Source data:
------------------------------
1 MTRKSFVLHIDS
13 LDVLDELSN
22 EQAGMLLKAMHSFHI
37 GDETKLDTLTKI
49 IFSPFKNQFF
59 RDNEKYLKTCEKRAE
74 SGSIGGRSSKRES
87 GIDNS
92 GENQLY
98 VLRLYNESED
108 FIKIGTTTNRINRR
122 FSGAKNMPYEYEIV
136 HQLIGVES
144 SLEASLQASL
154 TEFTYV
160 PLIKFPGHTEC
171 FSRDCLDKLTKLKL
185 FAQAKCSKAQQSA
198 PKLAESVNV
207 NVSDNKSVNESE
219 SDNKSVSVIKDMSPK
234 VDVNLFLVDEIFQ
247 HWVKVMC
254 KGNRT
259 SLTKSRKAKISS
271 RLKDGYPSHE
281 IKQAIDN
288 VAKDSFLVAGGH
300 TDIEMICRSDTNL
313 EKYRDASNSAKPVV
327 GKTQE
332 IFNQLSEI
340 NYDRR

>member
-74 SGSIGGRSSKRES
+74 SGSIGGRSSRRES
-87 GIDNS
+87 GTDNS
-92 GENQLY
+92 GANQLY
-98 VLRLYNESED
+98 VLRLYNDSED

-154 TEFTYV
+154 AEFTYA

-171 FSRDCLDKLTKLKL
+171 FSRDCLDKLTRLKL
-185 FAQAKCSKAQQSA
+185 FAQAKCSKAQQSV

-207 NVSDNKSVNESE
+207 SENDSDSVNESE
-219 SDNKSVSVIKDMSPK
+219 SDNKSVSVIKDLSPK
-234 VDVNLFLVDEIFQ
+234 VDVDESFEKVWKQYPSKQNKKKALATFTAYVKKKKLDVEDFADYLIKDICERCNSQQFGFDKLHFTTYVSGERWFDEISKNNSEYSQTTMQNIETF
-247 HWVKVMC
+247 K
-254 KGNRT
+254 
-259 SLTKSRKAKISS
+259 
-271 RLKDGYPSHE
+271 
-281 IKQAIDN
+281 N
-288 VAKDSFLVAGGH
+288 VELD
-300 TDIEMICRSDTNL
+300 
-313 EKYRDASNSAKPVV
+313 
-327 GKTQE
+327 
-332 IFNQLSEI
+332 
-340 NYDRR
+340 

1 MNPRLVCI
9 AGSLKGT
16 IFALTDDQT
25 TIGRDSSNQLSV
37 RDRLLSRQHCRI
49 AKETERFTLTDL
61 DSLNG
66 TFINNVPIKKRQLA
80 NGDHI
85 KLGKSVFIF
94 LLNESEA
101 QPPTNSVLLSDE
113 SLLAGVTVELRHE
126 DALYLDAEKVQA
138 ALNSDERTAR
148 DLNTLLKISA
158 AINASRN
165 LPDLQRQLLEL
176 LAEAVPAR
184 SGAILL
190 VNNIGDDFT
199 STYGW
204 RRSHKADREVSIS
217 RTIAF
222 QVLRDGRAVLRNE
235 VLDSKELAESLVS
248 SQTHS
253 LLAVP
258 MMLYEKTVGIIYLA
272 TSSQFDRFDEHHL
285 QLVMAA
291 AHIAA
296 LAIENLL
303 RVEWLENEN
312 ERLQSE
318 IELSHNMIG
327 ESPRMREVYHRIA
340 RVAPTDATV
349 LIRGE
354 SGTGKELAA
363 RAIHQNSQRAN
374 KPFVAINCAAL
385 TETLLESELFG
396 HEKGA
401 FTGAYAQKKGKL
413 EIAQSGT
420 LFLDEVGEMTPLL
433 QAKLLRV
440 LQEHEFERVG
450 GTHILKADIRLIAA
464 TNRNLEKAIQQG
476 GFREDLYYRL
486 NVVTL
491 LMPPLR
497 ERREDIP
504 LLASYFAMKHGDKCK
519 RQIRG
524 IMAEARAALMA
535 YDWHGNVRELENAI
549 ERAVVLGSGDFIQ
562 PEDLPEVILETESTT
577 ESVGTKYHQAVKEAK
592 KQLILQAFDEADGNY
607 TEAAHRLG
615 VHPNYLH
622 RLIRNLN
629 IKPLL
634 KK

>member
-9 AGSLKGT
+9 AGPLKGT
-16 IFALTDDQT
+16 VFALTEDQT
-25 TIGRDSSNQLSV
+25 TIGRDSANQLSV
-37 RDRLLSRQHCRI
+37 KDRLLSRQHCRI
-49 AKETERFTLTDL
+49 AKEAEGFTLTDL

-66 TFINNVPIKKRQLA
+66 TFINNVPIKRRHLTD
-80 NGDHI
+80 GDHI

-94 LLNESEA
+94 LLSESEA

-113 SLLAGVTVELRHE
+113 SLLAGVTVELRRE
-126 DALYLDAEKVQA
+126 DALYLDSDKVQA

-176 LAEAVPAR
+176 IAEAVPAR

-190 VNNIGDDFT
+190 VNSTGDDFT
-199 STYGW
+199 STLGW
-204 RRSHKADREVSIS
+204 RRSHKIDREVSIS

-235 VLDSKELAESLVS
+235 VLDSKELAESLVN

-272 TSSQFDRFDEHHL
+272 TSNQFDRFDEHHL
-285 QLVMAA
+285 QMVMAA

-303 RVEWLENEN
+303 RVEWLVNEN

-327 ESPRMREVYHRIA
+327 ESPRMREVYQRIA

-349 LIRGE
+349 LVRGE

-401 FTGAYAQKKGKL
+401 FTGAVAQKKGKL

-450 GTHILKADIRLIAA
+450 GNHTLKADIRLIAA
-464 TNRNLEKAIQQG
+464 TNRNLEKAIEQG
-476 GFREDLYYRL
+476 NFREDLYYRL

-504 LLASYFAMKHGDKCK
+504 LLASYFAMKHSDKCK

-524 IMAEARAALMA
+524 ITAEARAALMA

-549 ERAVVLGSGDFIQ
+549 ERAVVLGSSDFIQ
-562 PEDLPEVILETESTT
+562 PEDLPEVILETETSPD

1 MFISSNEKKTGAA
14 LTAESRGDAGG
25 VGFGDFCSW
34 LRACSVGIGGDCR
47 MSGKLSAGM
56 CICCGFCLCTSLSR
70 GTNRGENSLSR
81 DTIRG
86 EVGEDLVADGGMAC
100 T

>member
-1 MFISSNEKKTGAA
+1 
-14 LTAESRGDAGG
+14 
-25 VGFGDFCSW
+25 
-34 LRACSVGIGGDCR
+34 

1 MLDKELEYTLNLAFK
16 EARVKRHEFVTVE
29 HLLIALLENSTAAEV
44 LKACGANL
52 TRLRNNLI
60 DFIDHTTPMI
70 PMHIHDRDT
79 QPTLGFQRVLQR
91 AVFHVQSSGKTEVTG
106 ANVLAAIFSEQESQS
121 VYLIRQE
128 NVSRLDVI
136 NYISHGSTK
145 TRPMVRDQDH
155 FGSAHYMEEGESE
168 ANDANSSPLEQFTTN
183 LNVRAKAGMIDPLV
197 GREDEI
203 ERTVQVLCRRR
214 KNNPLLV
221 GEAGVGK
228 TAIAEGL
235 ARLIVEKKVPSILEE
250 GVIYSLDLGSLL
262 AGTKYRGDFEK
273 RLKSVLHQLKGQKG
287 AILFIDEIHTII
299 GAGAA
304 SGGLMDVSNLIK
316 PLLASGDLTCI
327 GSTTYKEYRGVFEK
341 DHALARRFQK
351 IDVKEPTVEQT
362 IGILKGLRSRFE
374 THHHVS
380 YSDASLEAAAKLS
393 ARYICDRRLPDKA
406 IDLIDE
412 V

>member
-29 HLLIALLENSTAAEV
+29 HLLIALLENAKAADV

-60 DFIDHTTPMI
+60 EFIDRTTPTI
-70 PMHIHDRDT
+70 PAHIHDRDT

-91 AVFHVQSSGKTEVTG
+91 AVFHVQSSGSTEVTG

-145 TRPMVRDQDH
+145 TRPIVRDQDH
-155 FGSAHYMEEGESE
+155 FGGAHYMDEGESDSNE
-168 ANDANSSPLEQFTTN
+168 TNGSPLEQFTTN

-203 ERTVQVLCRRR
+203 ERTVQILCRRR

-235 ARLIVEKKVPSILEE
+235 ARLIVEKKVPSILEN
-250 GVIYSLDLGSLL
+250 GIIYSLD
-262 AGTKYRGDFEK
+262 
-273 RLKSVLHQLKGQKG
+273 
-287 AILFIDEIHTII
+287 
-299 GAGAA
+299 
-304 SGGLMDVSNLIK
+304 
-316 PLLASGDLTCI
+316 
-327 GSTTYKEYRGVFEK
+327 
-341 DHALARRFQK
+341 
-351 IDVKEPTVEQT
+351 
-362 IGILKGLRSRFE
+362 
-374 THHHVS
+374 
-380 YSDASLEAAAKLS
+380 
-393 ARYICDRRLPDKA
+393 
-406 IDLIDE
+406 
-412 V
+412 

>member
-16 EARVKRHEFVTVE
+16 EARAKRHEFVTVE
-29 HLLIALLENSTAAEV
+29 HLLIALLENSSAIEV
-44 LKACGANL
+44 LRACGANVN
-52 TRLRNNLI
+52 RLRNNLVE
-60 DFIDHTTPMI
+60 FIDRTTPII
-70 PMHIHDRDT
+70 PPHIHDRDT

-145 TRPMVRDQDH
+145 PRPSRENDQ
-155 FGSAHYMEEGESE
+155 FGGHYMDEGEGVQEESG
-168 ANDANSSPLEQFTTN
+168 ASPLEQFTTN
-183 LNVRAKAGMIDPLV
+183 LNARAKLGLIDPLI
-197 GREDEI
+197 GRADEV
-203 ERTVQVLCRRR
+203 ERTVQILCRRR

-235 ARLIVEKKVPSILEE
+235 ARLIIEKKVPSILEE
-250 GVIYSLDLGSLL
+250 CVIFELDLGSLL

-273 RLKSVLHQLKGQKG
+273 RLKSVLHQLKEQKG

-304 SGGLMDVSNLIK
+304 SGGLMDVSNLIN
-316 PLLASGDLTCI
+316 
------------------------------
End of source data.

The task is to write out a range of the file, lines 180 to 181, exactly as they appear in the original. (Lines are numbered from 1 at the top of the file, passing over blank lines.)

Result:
-303 RVEWLENEN
+303 RVEWLVNEN